The Revenant features one of the most horrifically visceral scenes of 2015. While hunting, a scout played by Leonardo DiCaprio runs afoul of a grizzly bear. As the bear tears into Leo the camera is right in the mix, the animal’s breath fogging the lens, blood and spittle spraying the screen and DiCaprio’s face. Questions of what is digital or “real” expire in a flash as man and beast flail in a life-and-death contest. It’s a showstopping sequence, and that’s just in the first act.
Birdman director Alejandro González Iñárritu captured The Revenant in the wilds of Canada, Argentina, and the United States, using a blend of raw footage and clever computer-generated effects to create a story of survival and adventure that would curdle Jack London’s blood.
The bear sets up a slight plot to drive the film. DiCaprio’s scout, Hugh Glass, laid low by the attack, is left in the care of two members of their trapping company. Betrayed by one of those men, Glass pursues the villain across a magnificent landscape gripped in the fist of a crushing winter, at first literally pulling himself along the ground in a subhuman crawl.
Superficially this is a revenge story. Glass has his eye on a man named Fitzgerald (Tom Hardy), the trapper who is ultimately responsible for leaving the critically wounded Glass alone in the wilderness. With few women of any significance in the film, there’s the vibe of a David Mamet story, as rugged men struggle with one other and the world. There’s also something else going on in The Revenant — ironically, a gentler aspiration.
Glass is driven not only by his own personal betrayal, but by the loss of his family. His son is present at the film’s opening and factors into his betrayal, while dreams and flashbacks introduce his Native American wife. Those dreams are striking images (Glass facing a small pyramid made of what appear to be buffalo skulls) with a hazy aesthetic quality. A somewhat cryptic voiceover whispers poetic text about finding stability. These dreams are a window into Glass’s yearning for love and family. It’s easy to think he might set vengeance aside if only he could be reunited with his wife and son.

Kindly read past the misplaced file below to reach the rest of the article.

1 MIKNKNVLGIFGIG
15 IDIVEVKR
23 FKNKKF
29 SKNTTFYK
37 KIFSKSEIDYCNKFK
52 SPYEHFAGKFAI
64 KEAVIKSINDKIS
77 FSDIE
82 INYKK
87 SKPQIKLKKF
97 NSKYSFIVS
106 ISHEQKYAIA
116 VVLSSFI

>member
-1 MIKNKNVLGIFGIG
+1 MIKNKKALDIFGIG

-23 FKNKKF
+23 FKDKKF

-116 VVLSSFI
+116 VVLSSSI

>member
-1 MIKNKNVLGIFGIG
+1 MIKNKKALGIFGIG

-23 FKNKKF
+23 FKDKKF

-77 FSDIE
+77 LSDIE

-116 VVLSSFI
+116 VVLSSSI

Yet that emotional underpinning is a bit too minor to do more than shade in the margins of the frigid and brutal action. DiCaprio’s journey, mirroring stories of the real Hugh Glass — also mauled by a bear, according to many accounts, after which he journeyed hundreds of miles alone — is preoccupied with the basic demands of survival in the harsh landscape. The film is like an illustrated catalog of wild dangers. Too bad the title A Million Ways to Die in the West was already taken. Emotional concerns naturally take a back seat to basic demands of survival in the face of rival trappers and roving native forces.
(The script, by Mark L. Smith and Iñárritu, based on the novel by Michael Punke, thankfully doesn’t treat indigenous peoples such as the Arikara as boilerplate enemies. Instead, it identifies with native experience more than that of the trappers, especially as Glass’s wife is of the Arikara.)
DiCaprio commits to his clenched-jaw performance so completely it looks as if his teeth might shatter. Glass struggles through the snow as his quarry Fitzgerald strides, with bluster and shaky confidence, back to the military fort that shelters the trappers.
As Fitzgerald, Tom Hardy tamps down some of his most grandiose tendencies, playing the role with cagey eyes and faux reasonability. He’s a frightening adversary, with common and selfish desires — an amoral opportunist in a corner of the Earth where there are few observing eyes.
The Revenant thrives with great splashes of virtuoso technical filmmaking from Birdman director Iñárritu and his regular cinematographer Emmanuel Lubezki and editor Stephen Mirrione. The effect, however, is at times undermined by technique that serves itself more than the story or Glass’s experience. The camera probes and floats in long takes, constantly moving. It might, in one apparently-seamless shot, move from a grounded position to travel with a rider on horseback, then float high up in the air for a lofty perspective.
Sequences such as the bear attack, some battle elements, and movements through the trappers’ military fort are brought to life by the persistent camera movement. At other times, the technique obscures more than it shows and the camera movement veers into the ostentatious. DiCaprio’s impressively intense, committed performance can evoke deep sympathetic pain, but the camera also serves to disconnect the action from any sweaty, straining effect. The Revenant can be a surprisingly passive experience.
Much of the drama is set up, then discarded within the film’s first half. There is potential intrigue in the schism between Glass and other members of the trapping company, and certainly in the potential to resolve his desire for vengeance. Many of those characters and situations are soon stripped away, however, leaving only intermittent encounters that, despite the film’s brutality, rarely feel potent enough to swerve the story in any unexpected direction. The Revenant is all grim forward motion, with only spare dollops of any black humor to sweeten the bitter actions.
As it stretches into a drawn-out conclusion, the film’s 2 running time (156 minutes) feels like it is designed to work alongside the filmed action, communicating some slight shred of Glass’s trial. Iñárritu, DiCaprio, and Lubezki cap the action with a confrontational final shot that helps hammer home ideas of loss and isolation, but at that point it’s almost too late.
Rating: 3.5 out of 5
Images: 20th Century Fox